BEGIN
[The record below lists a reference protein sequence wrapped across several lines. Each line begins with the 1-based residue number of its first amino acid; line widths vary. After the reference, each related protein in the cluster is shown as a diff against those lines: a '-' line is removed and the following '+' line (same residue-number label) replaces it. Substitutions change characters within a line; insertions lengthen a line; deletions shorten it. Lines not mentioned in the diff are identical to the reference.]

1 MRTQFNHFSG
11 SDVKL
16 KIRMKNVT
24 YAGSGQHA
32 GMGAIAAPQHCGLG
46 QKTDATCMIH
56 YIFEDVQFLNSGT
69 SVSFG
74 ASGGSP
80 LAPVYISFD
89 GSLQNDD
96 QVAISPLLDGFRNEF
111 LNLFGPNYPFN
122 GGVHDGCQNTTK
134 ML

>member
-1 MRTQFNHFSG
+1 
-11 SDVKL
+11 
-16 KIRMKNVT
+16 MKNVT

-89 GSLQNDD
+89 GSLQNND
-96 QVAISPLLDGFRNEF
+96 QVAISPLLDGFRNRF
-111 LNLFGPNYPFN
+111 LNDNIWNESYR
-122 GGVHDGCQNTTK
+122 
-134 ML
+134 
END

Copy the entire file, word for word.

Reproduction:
[The record below lists a reference protein sequence wrapped across several lines. Each line begins with the 1-based residue number of its first amino acid; line widths vary. After the reference, each related protein in the cluster is shown as a diff against those lines: a '-' line is removed and the following '+' line (same residue-number label) replaces it. Substitutions change characters within a line; insertions lengthen a line; deletions shorten it. Lines not mentioned in the diff are identical to the reference.]

1 MRTQFNHFSG
11 SDVKL
16 KIRMKNVT
24 YAGSGQHA
32 GMGAIAAPQHCGLG
46 QKTDATCMIH
56 YIFEDVQFLNSGT
69 SVSFG
74 ASGGSP
80 LAPVYISFD
89 GSLQNDD
96 QVAISPLLDGFRNEF
111 LNLFGPNYPFN
122 GGVHDGCQNTTK
134 ML

>member
-1 MRTQFNHFSG
+1 
-11 SDVKL
+11 
-16 KIRMKNVT
+16 MKNVT

-89 GSLQNDD
+89 GSLQNND
-96 QVAISPLLDGFRNEF
+96 QVAISPLLDGFRNRF
-111 LNLFGPNYPFN
+111 LNDNIWNESYR
-122 GGVHDGCQNTTK
+122 
-134 ML
+134 